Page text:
the original floor is removed exposing the Roadster Shop parallel four-link suspended, 9-inch rear, and Ridetech airbags

4. The original floorpan suffered from rust issues and those wheeltubs are not nearly large enough to house Schott 20×11 wheels. Removing the original floor exposes the Roadster Shop parallel four-link suspended, 9-inch rear, and Ridetech airbags.

the Craftworks fabricated floor subframe rests on a stand
5. Craftworks fabricated this floor subframe for two reasons. First it provides attaching points for the new floor panels, and second it adds structural rigidity to the body. Since the conversion to hardtop eliminates the B-pillar, the floor must be very strong.
the floor subframe is test-fitted to the Roadster Shop chassis

6. Here we see the floor subframe test-fit to the Roadster Shop chassis. The bolts are going to the original body mount locations. This subframe will be welded to the floor, thereby becoming part of the body.

Cleco fasteners holds a floor panel and the subframe in place prior to welding

7. E.J. Talik began the fabrication by forming the piece that goes over the rear axle housing. The subframe provides attaching points for the 18-gauge, bead-rolled floor panel. Cleco fasteners hold the panels in place prior to welding. Note the original wheeltubs have been cut out.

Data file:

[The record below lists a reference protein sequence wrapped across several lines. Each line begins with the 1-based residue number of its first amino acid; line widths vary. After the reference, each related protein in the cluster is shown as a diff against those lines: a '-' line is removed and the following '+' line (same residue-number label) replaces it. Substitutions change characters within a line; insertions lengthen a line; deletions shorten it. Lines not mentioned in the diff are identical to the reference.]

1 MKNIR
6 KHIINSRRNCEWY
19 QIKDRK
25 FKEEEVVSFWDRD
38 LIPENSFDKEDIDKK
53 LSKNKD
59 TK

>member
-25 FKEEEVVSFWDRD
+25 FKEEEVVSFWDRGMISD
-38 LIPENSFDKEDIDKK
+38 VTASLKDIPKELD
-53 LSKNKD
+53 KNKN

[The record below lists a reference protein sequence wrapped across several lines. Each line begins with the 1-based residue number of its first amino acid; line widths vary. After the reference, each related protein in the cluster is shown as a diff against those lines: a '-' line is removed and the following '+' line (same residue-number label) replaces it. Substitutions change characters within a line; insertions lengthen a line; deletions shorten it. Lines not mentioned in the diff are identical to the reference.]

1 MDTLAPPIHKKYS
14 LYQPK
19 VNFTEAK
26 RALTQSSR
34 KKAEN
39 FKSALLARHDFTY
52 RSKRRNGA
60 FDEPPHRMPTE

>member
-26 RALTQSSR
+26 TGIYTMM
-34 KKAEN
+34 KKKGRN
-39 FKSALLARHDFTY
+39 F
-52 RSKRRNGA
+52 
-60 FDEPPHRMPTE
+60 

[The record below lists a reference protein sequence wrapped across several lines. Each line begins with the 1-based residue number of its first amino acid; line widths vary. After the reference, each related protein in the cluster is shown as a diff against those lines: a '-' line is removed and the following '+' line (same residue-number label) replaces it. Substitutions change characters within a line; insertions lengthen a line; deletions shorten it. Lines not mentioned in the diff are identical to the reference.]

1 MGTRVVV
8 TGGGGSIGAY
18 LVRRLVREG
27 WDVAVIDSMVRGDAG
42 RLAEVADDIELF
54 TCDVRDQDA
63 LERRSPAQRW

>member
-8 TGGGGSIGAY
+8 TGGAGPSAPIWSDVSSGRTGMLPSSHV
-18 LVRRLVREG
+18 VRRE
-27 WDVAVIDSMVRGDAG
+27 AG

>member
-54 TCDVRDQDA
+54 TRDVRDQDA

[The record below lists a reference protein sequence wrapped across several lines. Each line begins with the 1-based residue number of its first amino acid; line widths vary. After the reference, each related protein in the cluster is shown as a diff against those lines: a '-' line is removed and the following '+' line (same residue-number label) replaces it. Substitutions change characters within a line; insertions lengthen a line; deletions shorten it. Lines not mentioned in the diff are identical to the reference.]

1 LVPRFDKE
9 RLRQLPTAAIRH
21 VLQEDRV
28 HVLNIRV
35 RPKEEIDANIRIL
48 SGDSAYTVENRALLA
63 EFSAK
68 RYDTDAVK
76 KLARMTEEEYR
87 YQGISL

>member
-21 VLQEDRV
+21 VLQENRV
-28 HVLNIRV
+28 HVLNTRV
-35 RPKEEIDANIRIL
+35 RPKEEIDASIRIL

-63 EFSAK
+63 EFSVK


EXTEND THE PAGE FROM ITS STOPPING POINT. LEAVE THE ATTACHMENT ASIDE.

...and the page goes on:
view of the trunk panel
8. The next panel to be formed is the trunk panel. Perfectly formed and beautifully beaded, yet another group of Cleco fasteners hold the panel to the subframe. Note factory body mount locations are now bolted through the new floor panel and subframe. The horseshoe-shaped relief is for the fuel fill pipe.
the third panel is formed
9. Turning his talents to the front of the rear suspension the third panel is formed. You’ll note the factory floor remains intact and this new panel meets that raised portion of the original floor.
the rear portion of the floor welded to the subframe
10. With the beautifully formed wheelhouses in place the rear portion of the floor is welded to the subframe. The Mike Green Merc is now rust-free, strong, and it almost seems a shame to cover metalwork this pretty.
a box tubing subframe is installed to support the floor on both sides of the X-member

11. A similar box tubing subframe was made to support the floor on both sides of the X-member. Once again, ease of panel attachment and body rigidity are enhanced with this method. Four beaded panels form the floor while the original seat mount remains.

view of the panels fitting perfectly and the front panels now connecting to the rear panels
12. Looking from the front rearward you can see the panels fit perfectly and the front panels now connect to the rear panels. This floor system mounted to the Roadster Shop chassis makes for one very stout combination, so setting door and fender gaps can be precise.
view of the custom formed, welded in place driveshaft tunnel